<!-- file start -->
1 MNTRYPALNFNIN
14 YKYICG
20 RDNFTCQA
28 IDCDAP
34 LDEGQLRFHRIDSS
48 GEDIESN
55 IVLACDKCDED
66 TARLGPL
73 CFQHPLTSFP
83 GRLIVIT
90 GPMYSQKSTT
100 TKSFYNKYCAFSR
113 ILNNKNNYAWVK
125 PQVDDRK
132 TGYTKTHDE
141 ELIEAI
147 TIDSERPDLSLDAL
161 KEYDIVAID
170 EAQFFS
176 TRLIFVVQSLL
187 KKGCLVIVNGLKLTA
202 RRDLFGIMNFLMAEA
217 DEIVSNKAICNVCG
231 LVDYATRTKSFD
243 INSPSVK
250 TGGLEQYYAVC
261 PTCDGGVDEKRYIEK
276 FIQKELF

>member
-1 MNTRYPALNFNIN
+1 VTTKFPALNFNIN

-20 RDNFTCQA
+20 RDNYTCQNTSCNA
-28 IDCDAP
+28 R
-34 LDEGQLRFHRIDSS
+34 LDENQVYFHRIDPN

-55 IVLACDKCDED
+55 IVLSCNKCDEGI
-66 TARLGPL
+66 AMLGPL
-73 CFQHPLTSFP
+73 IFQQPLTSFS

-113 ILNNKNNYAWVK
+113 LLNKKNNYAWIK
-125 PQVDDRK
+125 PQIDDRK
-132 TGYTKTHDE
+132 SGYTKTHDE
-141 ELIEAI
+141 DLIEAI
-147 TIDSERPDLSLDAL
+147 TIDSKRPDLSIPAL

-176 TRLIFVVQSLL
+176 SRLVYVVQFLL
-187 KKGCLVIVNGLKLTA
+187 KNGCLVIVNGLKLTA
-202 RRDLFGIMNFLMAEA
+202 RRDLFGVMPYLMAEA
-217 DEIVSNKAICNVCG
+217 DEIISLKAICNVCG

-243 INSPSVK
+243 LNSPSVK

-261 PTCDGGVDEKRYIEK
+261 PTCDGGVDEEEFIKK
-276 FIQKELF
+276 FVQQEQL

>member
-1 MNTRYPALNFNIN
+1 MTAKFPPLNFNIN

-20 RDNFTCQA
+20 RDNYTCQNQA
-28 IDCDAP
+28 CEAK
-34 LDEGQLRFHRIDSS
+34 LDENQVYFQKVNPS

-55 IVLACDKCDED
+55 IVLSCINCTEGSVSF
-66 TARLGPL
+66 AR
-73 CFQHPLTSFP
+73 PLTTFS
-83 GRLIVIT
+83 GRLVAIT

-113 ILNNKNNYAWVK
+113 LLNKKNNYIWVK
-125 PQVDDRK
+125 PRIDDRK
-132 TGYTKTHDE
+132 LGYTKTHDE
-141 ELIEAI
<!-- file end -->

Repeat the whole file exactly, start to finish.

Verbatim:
1 MNTRYPALNFNIN
14 YKYICG
20 RDNFTCQA
28 IDCDAP
34 LDEGQLRFHRIDSS
48 GEDIESN
55 IVLACDKCDED
66 TARLGPL
73 CFQHPLTSFP
83 GRLIVIT
90 GPMYSQKSTT
100 TKSFYNKYCAFSR
113 ILNNKNNYAWVK
125 PQVDDRK
132 TGYTKTHDE
141 ELIEAI
147 TIDSERPDLSLDAL
161 KEYDIVAID
170 EAQFFS
176 TRLIFVVQSLL
187 KKGCLVIVNGLKLTA
202 RRDLFGIMNFLMAEA
217 DEIVSNKAICNVCG
231 LVDYATRTKSFD
243 INSPSVK
250 TGGLEQYYAVC
261 PTCDGGVDEKRYIEK
276 FIQKELF

>member
-1 MNTRYPALNFNIN
+1 VTTKFPALNFNIN

-20 RDNFTCQA
+20 RDNYTCQNTSCNA
-28 IDCDAP
+28 R
-34 LDEGQLRFHRIDSS
+34 LDENQVYFHRIDPN

-55 IVLACDKCDED
+55 IVLSCNKCDEGI
-66 TARLGPL
+66 AMLGPL
-73 CFQHPLTSFP
+73 IFQQPLTSFS

-113 ILNNKNNYAWVK
+113 LLNKKNNYAWIK
-125 PQVDDRK
+125 PQIDDRK
-132 TGYTKTHDE
+132 SGYTKTHDE
-141 ELIEAI
+141 DLIEAI
-147 TIDSERPDLSLDAL
+147 TIDSKRPDLSIPAL

-176 TRLIFVVQSLL
+176 SRLVYVVQFLL
-187 KKGCLVIVNGLKLTA
+187 KNGCLVIVNGLKLTA
-202 RRDLFGIMNFLMAEA
+202 RRDLFGVMPYLMAEA
-217 DEIVSNKAICNVCG
+217 DEIISLKAICNVCG

-243 INSPSVK
+243 LNSPSVK

-261 PTCDGGVDEKRYIEK
+261 PTCDGGVDEEEFIKK
-276 FIQKELF
+276 FVQQEQL

>member
-1 MNTRYPALNFNIN
+1 MTAKFPPLNFNIN

-20 RDNFTCQA
+20 RDNYTCQNQA
-28 IDCDAP
+28 CEAK
-34 LDEGQLRFHRIDSS
+34 LDENQVYFQKVNPS

-55 IVLACDKCDED
+55 IVLSCINCTEGSVSF
-66 TARLGPL
+66 AR
-73 CFQHPLTSFP
+73 PLTTFS
-83 GRLIVIT
+83 GRLVAIT

-113 ILNNKNNYAWVK
+113 LLNKKNNYIWVK
-125 PQVDDRK
+125 PRIDDRK
-132 TGYTKTHDE
+132 LGYTKTHDE
-141 ELIEAI